In line with equity market, the Indian rupee ended lower against US dollar on Wednesday, on account of sustained demand for dollar from banks and importers despite weakness in American currency overseas. Geopolitical worries mainly weighed on the sentiments with remarks by President Donald Trump adding to concerns about rising tensions between the US and North Korea. Investors paid no heed towards Niti Aayog Vice-Chairman Rajiv Kumar's statement that the implementation of GST has brought down overall tax burden on the economy. Finally, the rupee ended at 63.83, 20 paise weaker from its previous close of 63.63 on Tuesday.


The FIIs as per Wednesday's data were net buyers in equity and debt segments both. In equity segment, the gross buying was of Rs 6587.22 crore against gross selling of Rs 4689.20 crore, while in the debt segment, the gross purchase was of Rs 1906.64 crore with gross sales of Rs 975.73 crore.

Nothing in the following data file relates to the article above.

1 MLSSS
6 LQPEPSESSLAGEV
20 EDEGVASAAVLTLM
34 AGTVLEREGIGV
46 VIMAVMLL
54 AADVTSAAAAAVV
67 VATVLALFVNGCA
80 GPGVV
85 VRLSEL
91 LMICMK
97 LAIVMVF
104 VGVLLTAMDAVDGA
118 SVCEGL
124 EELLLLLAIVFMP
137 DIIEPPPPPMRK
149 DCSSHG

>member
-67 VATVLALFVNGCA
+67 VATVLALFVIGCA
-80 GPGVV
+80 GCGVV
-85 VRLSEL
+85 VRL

The US markets extended their weakness and ended mildly lower once again in the last session on geopolitical concerns amid a continued increase in tensions between the U.S. and North Korea. The Asian markets have made mostly a soft start triggered by an escalation in tensions between the U.S. and North Korea, though many of the indices have halted the slide and some are making attempt to enter the green. The Indian markets once again lost the momentum completely in the final hours and lost over half a percent in the last  trade. Today, the start is likely to be cautious, on muted global cues, though some recovery can be expected in the latter part of the trade. Traders will be getting some support with report that a contraction in refund outgo, rich dividends from ‘Operation Clean Money' and more assessees coming under the income tax net post demonetisation, net direct tax collections surged 19.1 per cent to Rs1.90 lakh crore during April-July. Markets will also be getting some support with industrialist Adi Godrej's statement that despite certain teething problems under the new tax regime, the Goods and Services Tax (GST) will lead to considerable increase in the GDP in the next six months. Meanwhile, the government has notified the timeline for furnishing final tax returns for July and August under the GST regime. As per the notification, outward supplies in Form GSTR-1 for the month of July will have to be filed between September 1-5. For August, it is to be filed between September 16-20. The original date for filing GSTR-1 was 10th of the next month. There will be lots of important earnings too, to keep the markets in action. There will be some buzz from the primary market too, as the shares of Security and Intelligence Services (SIS) will make its stock market debut today, the issue was subscribed 7 times.